5. The close price is less than $130 - had to cut it off somewhere.
    6. And THE KEY - the Long Chandelier line CROSSES OVER the 50 day moving average.
    7. The OTHER KEY - the Long Chandelier line has NEVER been greater than the 50 Day Moving average for 110 or more CONSECUTIVE days.

    This scan found ABX in the first week of 2016, at about $8.50 - $9.00 per share. The Chandelier Exit line and/or the 50 Day moving average have been a very valid trailing stop for all of that time.

    In just about the same time frame, it also found all those other stocks I listed above, and quite a few oil and gas stocks a couple of months later. Many of them are up $20-$40 per share now.
  • I have a scan that searches for long term reversals. ABX - until January of this year - had been in a pretty severe downtrend for quite some time. Same for about any other gold / silver stock. [See also CDE, AG, GLD, JNUG, SILJ, DRD, SBGL, MUX, MAG, PAAS, SLW etc. All of these launched early this year.)

    This same scan also caught all the oil company reversals in March/April as well...

    The scan uses a 50 day moving average (which the slope must be ever so slightly positive). It also uses the Chandelier Exit Line, default settings.

    Here's about 15% of the scan text:

    [type = stock] AND [Daily SMA(20,Daily Volume) > 100000]
    and [Chandlr(22,3,long) x SMA(50, Close)]
    and [today's close > Chandlr(22,3,long)]
    and [close > 0.55]
    and [close < 130]
    and [slope(50) > 0.12]
    and [5 days ago Chandlr(22,3,long) < 5 days ago SMA(50,Close)]
    and [4 days ago Chandlr(22,3,long) < 4 days ago SMA(50,Close)]
    and [3 days ago Chandlr(22,3,long) < 3 days ago SMA(50,Close)]
    and [2 days ago Chandlr(22,3,long) < 2 days ago SMA(50,Close)]
    and [6 days ago Chandlr(22,3,long) < 6 days ago SMA(50,Close)]
    and [7 days ago Chandlr(22,3,long) < 7 days ago SMA(50,Close)]
    and [8 days ago Chandlr(22,3,long) < 8 days ago SMA(50,Close)]
    and [9 days ago Chandlr(22,3,long) < 9 days ago SMA(50,Close)]
    and [10 days ago Chandlr(22,3,long) < 10 days ago SMA(50,Close)]
    and [11 days ago Chandlr(22,3,long) < 11 days ago SMA(50,Close)]
    and [12 days ago Chandlr(22,3,long) < 12 days ago SMA(50,Close)]
    and [13 days ago Chandlr(22,3,long) < 13 days ago SMA(50,Close)]
    and [14 days ago Chandlr(22,3,long) < 14 days ago SMA(50,Close)]
    and [15 days ago Chandlr(22,3,long) < 15 days ago SMA(50,Close)]
    and [16 days ago Chandlr(22,3,long) < 16 days ago SMA(50,Close)]
    and [17 days ago Chandlr(22,3,long) < 17 days ago SMA(50,Close)]
    and [18 days ago Chandlr(22,3,long) < 18 days ago SMA(50,Close)]

    I continued this test for 19 days ago, 20 days ago, etc. until about 110 days..... which is about 1/2 of a trading year. So the stock must be in a continuous downtrend for nominally 1/2 year (or more) for this scan to catch it. Many days this scan finds nothing. What it does find will have some very crappy SCTR rankings, often in single digits. It's picking a bottom in a stock that's been in a 6 month downtrend, after all.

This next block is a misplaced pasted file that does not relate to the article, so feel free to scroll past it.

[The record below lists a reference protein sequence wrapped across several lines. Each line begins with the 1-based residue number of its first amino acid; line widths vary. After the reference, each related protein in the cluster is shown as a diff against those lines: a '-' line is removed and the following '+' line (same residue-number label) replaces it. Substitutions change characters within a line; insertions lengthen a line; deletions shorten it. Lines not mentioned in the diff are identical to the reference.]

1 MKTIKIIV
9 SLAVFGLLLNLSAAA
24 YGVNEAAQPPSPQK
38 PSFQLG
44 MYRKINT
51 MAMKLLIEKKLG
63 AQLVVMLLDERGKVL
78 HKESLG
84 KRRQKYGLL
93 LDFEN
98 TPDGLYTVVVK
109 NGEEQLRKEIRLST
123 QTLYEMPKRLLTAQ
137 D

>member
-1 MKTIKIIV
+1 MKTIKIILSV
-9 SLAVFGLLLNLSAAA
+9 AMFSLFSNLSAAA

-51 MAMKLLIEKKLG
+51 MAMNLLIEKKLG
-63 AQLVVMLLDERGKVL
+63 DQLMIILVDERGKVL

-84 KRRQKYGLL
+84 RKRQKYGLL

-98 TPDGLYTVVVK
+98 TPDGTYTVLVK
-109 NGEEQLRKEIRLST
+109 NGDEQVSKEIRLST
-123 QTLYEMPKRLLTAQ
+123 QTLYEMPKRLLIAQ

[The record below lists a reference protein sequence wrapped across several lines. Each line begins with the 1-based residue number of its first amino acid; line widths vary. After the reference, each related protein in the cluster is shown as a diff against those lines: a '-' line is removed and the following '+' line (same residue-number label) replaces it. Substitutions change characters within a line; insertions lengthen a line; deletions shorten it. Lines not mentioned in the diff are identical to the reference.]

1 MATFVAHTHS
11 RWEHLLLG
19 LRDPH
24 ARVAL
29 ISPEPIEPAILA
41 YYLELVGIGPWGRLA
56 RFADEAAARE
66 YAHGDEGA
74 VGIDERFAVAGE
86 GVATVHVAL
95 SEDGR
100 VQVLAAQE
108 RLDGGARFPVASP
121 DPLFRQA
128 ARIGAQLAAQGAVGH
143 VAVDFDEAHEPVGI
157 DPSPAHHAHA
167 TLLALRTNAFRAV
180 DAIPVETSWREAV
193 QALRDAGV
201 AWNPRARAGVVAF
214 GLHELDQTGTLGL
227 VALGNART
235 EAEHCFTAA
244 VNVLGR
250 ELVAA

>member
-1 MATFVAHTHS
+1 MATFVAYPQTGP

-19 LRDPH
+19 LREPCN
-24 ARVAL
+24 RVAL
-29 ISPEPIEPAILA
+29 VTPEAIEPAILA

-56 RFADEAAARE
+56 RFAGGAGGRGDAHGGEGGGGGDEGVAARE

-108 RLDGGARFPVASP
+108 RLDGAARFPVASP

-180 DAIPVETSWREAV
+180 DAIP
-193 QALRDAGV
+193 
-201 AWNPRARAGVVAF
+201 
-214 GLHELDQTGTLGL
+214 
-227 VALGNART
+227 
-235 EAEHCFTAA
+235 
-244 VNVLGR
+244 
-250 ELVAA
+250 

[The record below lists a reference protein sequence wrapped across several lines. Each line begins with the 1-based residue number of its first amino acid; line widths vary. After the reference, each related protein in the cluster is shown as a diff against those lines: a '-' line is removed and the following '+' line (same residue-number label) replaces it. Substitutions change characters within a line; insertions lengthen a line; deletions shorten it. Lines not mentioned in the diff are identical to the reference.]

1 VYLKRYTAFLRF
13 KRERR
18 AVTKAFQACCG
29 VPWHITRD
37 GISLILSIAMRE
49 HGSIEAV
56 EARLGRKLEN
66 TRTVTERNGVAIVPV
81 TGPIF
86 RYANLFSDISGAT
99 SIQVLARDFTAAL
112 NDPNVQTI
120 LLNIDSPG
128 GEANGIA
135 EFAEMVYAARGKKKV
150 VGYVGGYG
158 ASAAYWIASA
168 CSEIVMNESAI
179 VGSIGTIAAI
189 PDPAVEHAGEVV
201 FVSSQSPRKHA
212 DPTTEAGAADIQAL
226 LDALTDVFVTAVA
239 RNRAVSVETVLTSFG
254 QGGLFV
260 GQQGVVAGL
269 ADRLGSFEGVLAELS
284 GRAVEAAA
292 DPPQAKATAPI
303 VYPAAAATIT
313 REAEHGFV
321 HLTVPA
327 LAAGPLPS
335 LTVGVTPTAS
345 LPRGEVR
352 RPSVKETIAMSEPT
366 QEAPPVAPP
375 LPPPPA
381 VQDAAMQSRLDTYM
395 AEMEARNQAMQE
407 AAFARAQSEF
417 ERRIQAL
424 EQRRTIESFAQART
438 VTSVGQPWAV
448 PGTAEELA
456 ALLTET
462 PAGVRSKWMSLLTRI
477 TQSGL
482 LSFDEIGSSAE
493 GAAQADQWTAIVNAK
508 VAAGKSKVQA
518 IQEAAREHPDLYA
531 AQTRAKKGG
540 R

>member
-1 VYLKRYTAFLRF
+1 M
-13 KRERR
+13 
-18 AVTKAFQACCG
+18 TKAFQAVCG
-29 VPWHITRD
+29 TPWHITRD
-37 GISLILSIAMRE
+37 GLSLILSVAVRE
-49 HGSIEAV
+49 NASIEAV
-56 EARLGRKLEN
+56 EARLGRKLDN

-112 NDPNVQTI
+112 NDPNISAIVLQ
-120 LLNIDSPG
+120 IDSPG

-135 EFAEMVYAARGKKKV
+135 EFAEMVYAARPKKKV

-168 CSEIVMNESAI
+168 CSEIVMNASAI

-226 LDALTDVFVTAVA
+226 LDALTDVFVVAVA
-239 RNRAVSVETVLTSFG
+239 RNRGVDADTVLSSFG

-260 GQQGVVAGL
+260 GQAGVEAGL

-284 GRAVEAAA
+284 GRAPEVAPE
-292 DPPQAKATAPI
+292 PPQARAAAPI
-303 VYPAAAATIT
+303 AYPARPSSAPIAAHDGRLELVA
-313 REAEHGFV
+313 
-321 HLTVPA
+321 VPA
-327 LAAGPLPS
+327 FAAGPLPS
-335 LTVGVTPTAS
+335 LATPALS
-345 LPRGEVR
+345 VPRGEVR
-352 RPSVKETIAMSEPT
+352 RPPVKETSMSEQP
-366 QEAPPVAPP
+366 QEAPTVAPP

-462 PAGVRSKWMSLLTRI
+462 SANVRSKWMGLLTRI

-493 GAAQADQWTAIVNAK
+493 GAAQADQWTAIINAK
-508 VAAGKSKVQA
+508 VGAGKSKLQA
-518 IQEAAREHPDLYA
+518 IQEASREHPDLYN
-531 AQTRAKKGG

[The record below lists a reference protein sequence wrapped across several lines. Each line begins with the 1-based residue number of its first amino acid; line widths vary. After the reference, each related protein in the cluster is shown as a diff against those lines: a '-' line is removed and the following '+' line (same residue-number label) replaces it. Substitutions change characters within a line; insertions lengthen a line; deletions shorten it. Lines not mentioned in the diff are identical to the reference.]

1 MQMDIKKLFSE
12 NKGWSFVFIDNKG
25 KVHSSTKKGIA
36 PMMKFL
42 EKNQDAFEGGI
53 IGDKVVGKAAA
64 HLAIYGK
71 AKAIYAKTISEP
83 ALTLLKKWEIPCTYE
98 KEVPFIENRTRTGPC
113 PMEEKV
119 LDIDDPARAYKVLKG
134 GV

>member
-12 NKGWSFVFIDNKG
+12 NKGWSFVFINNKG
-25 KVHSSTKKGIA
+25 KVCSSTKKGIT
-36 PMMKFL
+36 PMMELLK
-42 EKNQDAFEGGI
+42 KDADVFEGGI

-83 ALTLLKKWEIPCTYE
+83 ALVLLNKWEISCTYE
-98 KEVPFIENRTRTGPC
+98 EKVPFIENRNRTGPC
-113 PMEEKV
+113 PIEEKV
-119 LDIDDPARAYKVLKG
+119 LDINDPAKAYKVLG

It triggers when:

    1. the average volume over 20 days of the stock is at least 100,000 shares - so no thinly traded stocks.
    2. The SLOPE of the 50 day simple moving average is 0.12 or greater -- the 50 day moving average has turned at least a little positive.
    3. Today's close is ABOVE the Chandelier Long line.
    4. The close price is at least 55 cents.....no 6 cent penny stocks will be found.
    5. The close price is less than $130 - had to cut it off somewhere.
    6. And THE KEY - the Long Chandelier line CROSSES OVER the 50 day moving average.
  • markdmarkd ✭✭✭
    edited August 2016
    Fascinating post and scan, @WGFF . Thanks for contributing to the forum.

    Some comments.

    Slope is a measure of the linear regression line of closes for the period specified, not the moving average. Of course, if slope is positive, then the general direction of the MA will be positive, too, so it's a minor point. And it's probably better to test for Slope rising than MA rising, because the MA tends to be more wavy.

    I think you meant to say the Slope value should be greater than .012, not 0.12. Assuming that's correct, Slope(50)>.012 did not happen on ABX until the second week of January (1/14). This was actually a better entry than the crossover in the first week.

    Also, I wonder about the condition that Chandelier must not cross the 50 SMA for the 110 days prior to one day before the scan date (the test starts at 2 days ago, as you've copy/pasted it here). The ABX chart shows that Chandelier long was above the 50 MA for several days in October and November (10/27, 29, 30 and 11/2-17). Or maybe there's something I misunderstood. (On the chart, if you change the SMA to an EMA, the Chandelier does NOT cross the EMA 50 after early August - not sure if that's 110 days).

    Finally, you mention that this scan caught golds and energies that advanced strongly. One test for the value of a scan is, does it catch the winners, which you report this one does, which is great. But another test is, what else does it catch? In other words, what is the ratio of winners to not so good hits, and how do you tell the difference?